Health & wellbeing

We asked an exercise scientist how many days a week you need to work out to actually make a difference

Women working out in a gym

How much should you exercise? Many of us have certain ideas in our heads about what works best to keep us "in shape" and what does not.

Five days a week, four days a week? Is two enough?

Luckily, science has come to the rescue with a surprising conclusion, and a somewhat tough one to swallow if you have trouble motivating yourself to work out.

We spoke recently to Shawn Arent, an exercise scientist at Rutgers University and asked him about this. He said that there is a huge difference between working out two and three days a week. While any amount of exercise is an improvement over none at all, if you're already in decent shape, exercising for just two days a week won't get you much additional benefit.

Here's what he told us when we asked him how often you should exercise: "A minimum of three days per week, for a structured exercise program.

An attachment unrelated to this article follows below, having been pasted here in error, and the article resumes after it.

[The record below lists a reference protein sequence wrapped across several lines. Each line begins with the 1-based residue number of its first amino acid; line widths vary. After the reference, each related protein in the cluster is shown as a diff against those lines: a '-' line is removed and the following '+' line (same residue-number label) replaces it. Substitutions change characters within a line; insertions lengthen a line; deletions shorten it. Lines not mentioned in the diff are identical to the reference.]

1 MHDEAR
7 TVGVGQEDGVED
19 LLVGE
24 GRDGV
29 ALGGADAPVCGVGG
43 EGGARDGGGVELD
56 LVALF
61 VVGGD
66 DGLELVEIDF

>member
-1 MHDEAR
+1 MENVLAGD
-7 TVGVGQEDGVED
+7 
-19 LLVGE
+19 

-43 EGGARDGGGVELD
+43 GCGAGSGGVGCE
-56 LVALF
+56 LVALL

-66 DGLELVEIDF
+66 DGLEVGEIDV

Technically, you should do something every day, and by something I mean physical activity — just move. Because we're finding more and more that the act of sitting counteracts any of the activity you do.

"So let's say you go work out for an hour a day and then you sit for the rest of the day — the health consequences are awful from the sitting standpoint. There's a recent study that just came out on that. So, you need to be active at other points in the day as well besides just the exercise.

"But there's an interesting split between exercising two days per week and three days per week, and it has to do with the frequency you stimulate the system. So with three days per week — you get significant gains early on, and you're going to want to progress beyond that three, ideally. Two days per week, you don't get much change — you just don't do it frequently enough to have some of the other positive health outcomes that come along with it.